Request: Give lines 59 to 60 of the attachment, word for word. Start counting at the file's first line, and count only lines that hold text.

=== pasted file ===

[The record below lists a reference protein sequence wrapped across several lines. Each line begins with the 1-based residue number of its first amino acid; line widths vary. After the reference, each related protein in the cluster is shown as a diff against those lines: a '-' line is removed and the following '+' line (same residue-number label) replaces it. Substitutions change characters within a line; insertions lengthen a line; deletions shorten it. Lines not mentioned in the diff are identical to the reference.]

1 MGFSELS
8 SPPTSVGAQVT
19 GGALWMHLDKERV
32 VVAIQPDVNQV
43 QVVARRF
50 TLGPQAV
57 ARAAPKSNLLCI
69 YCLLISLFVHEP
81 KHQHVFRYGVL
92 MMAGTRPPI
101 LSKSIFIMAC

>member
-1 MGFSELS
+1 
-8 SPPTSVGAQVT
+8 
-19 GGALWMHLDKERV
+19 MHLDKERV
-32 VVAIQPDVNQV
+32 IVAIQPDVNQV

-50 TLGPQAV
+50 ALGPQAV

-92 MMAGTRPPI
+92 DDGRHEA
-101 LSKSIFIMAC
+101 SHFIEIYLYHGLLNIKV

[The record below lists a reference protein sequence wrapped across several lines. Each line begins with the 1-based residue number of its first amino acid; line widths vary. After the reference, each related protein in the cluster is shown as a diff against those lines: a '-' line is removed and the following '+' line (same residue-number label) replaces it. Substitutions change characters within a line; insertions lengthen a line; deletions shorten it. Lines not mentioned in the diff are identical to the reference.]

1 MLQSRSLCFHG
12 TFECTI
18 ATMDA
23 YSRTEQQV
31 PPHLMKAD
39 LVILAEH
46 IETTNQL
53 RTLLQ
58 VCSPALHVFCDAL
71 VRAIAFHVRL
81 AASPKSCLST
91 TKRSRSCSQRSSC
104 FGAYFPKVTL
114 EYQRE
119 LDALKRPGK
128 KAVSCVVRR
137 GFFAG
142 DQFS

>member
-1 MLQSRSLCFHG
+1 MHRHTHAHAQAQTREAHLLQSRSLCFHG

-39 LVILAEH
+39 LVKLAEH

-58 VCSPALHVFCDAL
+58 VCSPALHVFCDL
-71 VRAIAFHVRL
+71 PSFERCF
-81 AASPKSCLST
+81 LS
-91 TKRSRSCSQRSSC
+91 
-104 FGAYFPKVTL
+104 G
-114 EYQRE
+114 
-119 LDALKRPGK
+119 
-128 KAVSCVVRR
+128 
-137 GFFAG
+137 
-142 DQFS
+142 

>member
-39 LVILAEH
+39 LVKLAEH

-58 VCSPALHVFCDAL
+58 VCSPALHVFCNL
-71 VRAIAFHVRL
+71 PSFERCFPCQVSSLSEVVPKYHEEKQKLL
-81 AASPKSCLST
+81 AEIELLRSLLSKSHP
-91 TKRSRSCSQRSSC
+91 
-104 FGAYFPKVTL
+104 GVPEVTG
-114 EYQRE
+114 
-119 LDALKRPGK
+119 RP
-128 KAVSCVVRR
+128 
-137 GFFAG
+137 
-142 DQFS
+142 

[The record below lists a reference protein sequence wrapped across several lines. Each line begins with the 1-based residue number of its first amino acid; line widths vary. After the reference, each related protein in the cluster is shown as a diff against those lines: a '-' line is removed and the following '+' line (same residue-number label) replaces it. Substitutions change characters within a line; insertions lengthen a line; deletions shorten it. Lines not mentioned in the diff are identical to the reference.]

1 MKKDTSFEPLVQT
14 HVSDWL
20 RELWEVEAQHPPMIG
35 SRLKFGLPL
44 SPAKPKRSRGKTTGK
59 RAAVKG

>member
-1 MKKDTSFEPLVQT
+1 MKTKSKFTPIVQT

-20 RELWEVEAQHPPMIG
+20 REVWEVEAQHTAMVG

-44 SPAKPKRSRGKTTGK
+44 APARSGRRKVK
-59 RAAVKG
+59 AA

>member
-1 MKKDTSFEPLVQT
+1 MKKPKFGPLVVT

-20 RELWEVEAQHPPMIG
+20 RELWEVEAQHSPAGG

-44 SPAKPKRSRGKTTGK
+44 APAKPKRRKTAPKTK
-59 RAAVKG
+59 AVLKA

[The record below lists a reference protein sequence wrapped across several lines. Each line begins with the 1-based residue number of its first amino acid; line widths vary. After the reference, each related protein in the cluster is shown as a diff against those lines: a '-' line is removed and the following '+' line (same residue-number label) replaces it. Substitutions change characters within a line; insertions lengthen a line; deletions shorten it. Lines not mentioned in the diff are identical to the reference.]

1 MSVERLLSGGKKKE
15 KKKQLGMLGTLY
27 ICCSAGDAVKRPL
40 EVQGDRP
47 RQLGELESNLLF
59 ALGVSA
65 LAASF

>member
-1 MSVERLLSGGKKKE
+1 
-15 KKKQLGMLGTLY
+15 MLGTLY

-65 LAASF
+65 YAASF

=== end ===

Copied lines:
+91 
-104 FGAYFPKVTL